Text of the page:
Incorrect Visa Refusal Notation Can Cause Hardship

As previously reported on MurthyDotCom, the U.S. Department of State (DOS) experienced large-scale computer problems this summer that resulted in visa issuance delays globally. While these issues have been resolved, the resulting notations in some visa applicants’ files have raised additional questions. The DOS addressed these concerns in an October 9, 2014, liaison meeting with representatives of the American Immigration Lawyers Association (AILA).

Refusal Notations Reported

The DOS experienced serious technical problems with the agency’s Consular Consolidated Database (CCD) in July and August 2014. This caused delays in issuance of visas of all types at U.S. consulates abroad.

Those who applied for visas between July 20, 2014 mid-August may have notations of refused in their respective records pertaining to those visa applications. Individuals have reported such notations showing on the DOS Consular Electronic Application Center (CEAC). The DOS is in the process of determining how best to resolve this potential problem for the benefit of visa applicants.

Prior Visa Refusal for Form DS-160

The DOS confirmed that individuals who simply experienced delays due to the CCD problems in the 2014 summer are not considered to have been refused a visa. This is important, as the DS-160, nonimmigrant visa application form, asks “Have you ever been refused a U.S. Visa…” It is, of course, important to provide truthful information on any visa application.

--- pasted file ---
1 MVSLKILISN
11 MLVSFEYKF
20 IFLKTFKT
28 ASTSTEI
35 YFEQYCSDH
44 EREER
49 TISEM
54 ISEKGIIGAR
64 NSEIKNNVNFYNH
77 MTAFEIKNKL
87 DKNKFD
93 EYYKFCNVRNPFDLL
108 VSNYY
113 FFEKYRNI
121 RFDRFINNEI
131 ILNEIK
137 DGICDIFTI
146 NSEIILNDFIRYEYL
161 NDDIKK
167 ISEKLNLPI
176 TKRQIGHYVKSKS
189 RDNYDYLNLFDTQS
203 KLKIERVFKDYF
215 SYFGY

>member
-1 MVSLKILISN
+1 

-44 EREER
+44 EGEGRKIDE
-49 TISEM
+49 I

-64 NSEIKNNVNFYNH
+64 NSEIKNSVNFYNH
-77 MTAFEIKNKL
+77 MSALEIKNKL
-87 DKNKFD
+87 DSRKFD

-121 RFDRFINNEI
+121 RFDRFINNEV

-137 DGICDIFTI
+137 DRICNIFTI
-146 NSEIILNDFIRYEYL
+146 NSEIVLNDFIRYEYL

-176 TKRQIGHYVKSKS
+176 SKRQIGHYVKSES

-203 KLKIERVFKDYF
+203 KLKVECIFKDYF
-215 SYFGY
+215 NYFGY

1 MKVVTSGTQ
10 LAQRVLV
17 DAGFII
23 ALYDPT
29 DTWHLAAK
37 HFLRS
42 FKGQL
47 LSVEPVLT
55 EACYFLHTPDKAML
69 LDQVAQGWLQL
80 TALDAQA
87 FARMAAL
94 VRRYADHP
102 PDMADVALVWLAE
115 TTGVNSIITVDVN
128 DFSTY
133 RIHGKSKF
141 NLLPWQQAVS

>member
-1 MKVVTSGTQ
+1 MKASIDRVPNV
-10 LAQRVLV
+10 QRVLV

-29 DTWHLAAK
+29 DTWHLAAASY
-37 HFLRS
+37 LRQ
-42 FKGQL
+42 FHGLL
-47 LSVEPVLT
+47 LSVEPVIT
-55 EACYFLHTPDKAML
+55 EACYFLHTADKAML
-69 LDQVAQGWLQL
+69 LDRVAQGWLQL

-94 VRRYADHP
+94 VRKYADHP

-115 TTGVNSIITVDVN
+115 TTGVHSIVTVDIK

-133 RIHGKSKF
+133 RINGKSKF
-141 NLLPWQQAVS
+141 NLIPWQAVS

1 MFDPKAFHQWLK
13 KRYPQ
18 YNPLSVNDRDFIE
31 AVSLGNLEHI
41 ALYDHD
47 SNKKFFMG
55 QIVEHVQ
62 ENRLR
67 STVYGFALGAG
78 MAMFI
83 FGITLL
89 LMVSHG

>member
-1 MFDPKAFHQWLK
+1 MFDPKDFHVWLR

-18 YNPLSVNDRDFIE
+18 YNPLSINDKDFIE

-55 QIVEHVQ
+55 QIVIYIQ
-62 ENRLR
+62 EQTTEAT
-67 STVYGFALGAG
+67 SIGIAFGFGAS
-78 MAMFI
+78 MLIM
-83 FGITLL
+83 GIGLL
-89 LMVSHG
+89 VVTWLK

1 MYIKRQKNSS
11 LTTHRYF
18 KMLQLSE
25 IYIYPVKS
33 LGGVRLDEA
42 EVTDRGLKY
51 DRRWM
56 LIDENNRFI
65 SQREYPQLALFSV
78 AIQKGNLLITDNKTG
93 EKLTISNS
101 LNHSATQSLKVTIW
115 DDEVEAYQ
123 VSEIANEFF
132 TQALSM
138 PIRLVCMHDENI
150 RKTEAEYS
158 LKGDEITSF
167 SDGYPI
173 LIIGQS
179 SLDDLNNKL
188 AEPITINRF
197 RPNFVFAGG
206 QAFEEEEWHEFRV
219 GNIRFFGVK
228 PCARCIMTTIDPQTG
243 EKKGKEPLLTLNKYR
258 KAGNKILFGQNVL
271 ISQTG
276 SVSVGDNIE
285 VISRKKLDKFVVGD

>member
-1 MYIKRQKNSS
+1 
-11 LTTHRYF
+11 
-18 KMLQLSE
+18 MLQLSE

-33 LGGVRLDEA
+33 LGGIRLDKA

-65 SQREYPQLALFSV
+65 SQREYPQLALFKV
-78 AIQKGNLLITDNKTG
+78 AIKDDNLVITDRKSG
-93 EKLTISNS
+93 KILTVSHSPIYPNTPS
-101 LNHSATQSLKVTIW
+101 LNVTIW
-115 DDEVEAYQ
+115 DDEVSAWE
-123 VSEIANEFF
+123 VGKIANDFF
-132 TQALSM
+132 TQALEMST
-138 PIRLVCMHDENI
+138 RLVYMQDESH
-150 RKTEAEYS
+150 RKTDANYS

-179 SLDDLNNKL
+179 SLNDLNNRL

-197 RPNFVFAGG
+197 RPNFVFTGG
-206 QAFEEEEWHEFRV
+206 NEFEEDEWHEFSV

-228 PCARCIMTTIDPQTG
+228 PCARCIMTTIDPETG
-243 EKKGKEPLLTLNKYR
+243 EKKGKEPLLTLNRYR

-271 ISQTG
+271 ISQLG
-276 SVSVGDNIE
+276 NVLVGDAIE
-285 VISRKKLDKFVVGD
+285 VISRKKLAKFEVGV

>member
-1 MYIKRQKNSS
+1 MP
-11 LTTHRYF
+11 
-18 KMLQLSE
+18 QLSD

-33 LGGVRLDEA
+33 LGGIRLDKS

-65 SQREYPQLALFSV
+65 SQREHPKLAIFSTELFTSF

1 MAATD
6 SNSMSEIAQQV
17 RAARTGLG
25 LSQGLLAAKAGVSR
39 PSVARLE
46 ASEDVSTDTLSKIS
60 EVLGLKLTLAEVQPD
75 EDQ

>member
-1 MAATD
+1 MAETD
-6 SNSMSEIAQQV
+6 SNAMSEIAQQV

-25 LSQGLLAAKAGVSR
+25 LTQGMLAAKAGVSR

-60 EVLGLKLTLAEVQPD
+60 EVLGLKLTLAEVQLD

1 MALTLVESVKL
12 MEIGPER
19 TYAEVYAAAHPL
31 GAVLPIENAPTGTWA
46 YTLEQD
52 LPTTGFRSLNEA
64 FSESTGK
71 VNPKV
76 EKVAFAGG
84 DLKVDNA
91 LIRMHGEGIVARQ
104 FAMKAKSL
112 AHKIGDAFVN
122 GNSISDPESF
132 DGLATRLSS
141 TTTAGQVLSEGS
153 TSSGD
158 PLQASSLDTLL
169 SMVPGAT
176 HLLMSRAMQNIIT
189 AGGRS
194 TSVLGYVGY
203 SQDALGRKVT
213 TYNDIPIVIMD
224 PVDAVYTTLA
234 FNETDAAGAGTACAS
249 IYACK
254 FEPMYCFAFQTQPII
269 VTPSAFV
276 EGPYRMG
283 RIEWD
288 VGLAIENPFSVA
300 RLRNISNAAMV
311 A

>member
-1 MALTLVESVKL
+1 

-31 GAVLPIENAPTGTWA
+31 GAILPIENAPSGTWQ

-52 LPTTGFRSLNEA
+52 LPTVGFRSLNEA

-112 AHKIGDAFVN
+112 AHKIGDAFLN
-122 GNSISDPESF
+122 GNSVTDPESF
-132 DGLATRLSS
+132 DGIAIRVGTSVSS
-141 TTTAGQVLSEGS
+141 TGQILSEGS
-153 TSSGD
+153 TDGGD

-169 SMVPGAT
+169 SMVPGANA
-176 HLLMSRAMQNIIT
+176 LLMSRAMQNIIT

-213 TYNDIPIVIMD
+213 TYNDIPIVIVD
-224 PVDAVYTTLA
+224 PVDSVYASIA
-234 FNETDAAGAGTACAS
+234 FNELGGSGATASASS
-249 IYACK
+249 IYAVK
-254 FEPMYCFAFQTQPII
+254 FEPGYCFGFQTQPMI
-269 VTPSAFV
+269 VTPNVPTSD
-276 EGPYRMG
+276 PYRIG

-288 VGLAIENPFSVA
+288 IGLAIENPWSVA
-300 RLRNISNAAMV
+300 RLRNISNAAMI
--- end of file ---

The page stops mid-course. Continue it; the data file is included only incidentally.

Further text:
ESTA and Visa Refusal Notation for VWP Nationals

The Electronic System for Travel Authorization (ESTA), utilized by foreign nationals requesting admission under the visa waiver program (VWP), also asks about prior visa refusals. For these applicants, the existence of a prior refusal can be quite problematic. It could result in a denial of ESTA authorization, meaning the individual would be required to obtain a visa “stamp” in order to be admitted to the United States.

Prior Visa Refusal or Error in Notation

It is important to determine whether or not a refusal has occurred. There are many situations in which a visa is issued after initially being refused, leading some applicants to conclude incorrectly that, therefore, there was no actual refusal. The visa application process at the consulate is such that even a request for more documentation is generally considered a refusal. More information about visa refusal reporting is available in the MurthyDotCom NewsBrief, 221(g) Visa Stamp is Considered a Visa Refusal (18.Dec.2009).


The efforts of the DOS to investigate reports of improper refusal notations is appreciated. Individuals who are experiencing any problems, or who otherwise need assistance with visa related matters, are welcome to consult to with a Murthy Law Firm attorney.

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Disclaimer: The information provided here is of a general nature and may not apply to any specific or particular circumstance. It is not to be construed as legal advice nor presumed indefinitely up to date.